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Lares (pl.) (or Genii loci[?], or - rarely - Lases) were Roman deities protecting the house and the family. See also Genius, Larvae, Di Penates, Manes.

Lares are presumed sons of Zeus and Lara, and deeply venerated by ancient Romans through small statues, usually put in higher places of he house, far from the floor, or even on the roof (but some statues were also on some crossings of roads).

The Genius loci was presumed taking part in all what happened inside the house, and a statue was also put on the table durimg the meals.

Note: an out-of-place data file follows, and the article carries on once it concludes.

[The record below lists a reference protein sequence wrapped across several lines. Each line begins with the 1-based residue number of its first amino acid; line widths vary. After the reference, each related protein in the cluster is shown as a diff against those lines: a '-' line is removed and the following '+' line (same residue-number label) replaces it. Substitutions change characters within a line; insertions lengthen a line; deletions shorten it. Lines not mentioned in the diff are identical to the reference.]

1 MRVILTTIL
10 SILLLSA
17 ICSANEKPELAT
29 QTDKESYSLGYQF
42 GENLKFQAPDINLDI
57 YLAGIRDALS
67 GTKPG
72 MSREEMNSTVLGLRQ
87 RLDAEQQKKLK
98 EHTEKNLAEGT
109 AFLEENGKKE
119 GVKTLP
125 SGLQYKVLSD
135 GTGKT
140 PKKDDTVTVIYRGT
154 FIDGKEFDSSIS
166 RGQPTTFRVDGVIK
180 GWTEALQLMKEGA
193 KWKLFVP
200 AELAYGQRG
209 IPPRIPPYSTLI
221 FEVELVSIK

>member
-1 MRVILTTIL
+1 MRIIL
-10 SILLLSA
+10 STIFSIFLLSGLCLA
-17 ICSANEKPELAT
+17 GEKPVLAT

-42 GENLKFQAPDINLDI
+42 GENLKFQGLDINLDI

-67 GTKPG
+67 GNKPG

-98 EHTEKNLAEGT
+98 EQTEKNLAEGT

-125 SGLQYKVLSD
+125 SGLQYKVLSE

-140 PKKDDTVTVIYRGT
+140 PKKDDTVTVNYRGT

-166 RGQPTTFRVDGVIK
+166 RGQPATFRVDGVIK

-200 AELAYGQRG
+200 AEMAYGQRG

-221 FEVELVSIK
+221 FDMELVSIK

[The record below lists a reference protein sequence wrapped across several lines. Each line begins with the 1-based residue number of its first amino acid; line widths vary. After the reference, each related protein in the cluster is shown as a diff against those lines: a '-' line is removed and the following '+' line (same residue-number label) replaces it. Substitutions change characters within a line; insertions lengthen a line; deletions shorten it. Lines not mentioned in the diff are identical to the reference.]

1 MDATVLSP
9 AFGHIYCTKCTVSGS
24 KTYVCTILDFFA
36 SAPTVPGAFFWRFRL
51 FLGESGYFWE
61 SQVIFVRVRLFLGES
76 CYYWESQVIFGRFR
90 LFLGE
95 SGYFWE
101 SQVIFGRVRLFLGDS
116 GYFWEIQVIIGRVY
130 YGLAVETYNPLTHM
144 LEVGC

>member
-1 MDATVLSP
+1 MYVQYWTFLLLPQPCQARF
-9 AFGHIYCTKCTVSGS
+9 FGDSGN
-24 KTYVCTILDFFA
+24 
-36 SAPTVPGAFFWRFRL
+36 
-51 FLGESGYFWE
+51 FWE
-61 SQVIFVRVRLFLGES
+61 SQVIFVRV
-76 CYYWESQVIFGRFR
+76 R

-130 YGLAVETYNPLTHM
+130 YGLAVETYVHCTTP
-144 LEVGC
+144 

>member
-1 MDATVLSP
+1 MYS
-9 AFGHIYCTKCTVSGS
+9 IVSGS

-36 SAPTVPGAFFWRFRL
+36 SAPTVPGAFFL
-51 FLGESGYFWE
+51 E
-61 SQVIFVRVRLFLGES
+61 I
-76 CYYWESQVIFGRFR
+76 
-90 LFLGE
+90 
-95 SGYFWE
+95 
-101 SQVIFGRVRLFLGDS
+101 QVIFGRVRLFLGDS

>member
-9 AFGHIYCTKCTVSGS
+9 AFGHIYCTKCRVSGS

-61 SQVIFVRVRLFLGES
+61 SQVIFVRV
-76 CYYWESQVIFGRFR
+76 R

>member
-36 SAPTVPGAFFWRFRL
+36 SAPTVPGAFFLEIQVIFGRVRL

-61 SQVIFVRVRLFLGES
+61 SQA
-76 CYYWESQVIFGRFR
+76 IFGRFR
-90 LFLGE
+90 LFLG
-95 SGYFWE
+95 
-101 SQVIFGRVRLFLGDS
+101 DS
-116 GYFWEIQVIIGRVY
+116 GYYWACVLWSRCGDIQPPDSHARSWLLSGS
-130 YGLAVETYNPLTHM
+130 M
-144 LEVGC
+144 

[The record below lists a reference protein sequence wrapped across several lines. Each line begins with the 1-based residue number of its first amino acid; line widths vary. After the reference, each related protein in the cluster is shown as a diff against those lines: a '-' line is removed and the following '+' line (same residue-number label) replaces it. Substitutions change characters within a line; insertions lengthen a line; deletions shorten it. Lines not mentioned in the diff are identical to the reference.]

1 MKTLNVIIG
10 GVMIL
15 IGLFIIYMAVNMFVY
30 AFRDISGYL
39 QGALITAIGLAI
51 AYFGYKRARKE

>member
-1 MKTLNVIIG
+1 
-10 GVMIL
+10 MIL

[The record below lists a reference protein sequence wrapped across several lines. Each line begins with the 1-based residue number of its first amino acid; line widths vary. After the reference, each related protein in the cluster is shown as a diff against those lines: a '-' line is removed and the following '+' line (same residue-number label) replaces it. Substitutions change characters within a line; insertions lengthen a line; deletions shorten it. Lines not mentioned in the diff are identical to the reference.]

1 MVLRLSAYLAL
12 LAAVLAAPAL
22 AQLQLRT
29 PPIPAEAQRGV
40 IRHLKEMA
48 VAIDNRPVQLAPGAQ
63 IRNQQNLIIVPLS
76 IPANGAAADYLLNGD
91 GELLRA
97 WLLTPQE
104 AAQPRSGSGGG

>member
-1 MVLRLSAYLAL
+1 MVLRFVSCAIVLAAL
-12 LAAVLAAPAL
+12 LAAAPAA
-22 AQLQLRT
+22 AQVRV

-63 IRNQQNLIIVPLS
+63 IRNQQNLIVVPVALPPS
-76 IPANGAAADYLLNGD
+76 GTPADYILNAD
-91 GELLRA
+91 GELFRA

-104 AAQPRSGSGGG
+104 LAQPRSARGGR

In the early roman times, in every house there was at least one little statue. Later, a sort of confusion connected their figure with those of Mani, deities of Hades (and the most virtuous dead persons of the family). Finally the confusion included the Penati[?] too (other minor deities, so called because usually represented with an evident erected penis).

Types of Lares:

  1. Lares Compitales[?] - crossroads
  2. Lares Domestici[?] - the house
  3. Lares Familiares[?] - family
  4. Lares Patrii[?]
  5. Lares Permarini[?] - the sea
  6. Lares Praestitis[?] - the state
  7. Lares Privati[?]
  8. Lares Rurales[?] - land
  9. Lares Viales[?] - travelers

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